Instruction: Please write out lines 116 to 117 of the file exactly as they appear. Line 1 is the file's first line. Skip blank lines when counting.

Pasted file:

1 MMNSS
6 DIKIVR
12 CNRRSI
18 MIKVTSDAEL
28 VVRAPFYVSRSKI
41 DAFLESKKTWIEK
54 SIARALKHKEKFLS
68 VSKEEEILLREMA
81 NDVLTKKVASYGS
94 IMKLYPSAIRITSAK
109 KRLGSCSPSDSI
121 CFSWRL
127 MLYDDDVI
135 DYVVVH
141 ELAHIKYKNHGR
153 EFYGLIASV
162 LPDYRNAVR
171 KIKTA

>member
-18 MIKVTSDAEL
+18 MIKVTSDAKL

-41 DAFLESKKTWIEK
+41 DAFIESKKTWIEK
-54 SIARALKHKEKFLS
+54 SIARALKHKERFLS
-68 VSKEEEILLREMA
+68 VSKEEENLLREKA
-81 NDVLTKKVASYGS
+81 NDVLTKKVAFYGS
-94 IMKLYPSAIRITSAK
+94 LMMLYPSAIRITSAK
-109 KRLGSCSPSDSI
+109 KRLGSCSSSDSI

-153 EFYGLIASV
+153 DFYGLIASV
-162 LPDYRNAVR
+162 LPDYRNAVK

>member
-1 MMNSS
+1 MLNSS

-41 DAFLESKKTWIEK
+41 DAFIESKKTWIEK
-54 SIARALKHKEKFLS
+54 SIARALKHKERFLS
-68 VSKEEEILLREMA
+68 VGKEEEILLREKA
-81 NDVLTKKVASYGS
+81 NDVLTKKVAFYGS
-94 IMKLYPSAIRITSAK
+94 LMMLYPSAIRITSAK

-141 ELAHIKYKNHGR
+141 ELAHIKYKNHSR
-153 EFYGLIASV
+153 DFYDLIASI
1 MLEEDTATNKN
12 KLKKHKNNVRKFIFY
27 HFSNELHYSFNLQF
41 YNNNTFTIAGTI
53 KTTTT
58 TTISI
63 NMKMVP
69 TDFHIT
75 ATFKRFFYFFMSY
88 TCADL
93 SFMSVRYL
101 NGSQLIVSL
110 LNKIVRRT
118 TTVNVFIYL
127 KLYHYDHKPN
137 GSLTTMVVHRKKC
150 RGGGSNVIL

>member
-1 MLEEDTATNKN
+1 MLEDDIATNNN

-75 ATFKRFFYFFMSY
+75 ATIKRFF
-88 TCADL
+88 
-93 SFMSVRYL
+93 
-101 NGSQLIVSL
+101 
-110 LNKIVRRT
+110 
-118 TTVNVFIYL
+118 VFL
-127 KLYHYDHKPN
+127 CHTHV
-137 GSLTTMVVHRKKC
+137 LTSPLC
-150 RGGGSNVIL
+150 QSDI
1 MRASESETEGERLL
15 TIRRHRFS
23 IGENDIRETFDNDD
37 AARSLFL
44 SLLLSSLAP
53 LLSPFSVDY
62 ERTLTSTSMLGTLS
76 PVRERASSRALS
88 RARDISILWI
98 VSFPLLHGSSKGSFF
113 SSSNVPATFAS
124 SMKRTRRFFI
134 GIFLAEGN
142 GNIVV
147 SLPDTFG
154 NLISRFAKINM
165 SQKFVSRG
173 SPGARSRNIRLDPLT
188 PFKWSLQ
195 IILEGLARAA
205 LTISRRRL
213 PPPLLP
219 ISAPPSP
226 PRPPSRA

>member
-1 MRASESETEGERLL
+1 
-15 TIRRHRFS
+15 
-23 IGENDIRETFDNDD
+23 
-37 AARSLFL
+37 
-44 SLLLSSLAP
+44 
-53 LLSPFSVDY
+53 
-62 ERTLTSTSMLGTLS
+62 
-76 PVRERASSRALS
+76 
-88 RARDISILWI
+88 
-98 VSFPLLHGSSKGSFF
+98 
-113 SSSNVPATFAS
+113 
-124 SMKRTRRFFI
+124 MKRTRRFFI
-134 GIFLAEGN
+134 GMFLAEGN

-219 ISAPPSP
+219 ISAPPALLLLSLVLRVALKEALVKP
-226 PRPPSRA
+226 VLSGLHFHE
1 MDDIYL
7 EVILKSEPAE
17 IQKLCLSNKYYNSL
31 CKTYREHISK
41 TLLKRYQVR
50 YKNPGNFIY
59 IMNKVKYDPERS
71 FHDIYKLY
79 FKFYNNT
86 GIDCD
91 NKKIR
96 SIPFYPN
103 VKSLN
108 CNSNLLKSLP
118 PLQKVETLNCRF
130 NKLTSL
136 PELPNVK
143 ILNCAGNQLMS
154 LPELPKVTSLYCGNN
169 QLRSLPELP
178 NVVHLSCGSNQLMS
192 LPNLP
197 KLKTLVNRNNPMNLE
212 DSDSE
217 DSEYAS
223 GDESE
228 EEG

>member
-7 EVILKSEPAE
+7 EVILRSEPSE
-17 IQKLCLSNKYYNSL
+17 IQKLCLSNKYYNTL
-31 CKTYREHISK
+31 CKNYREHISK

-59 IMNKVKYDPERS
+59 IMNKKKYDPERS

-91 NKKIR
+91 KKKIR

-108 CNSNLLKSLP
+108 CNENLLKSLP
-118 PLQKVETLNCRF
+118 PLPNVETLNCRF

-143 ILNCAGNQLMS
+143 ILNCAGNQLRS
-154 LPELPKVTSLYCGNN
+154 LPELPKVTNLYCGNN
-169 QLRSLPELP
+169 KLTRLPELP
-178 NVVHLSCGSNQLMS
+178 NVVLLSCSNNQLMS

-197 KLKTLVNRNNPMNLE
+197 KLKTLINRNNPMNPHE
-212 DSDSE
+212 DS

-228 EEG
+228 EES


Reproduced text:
226 PRPPSRA

>member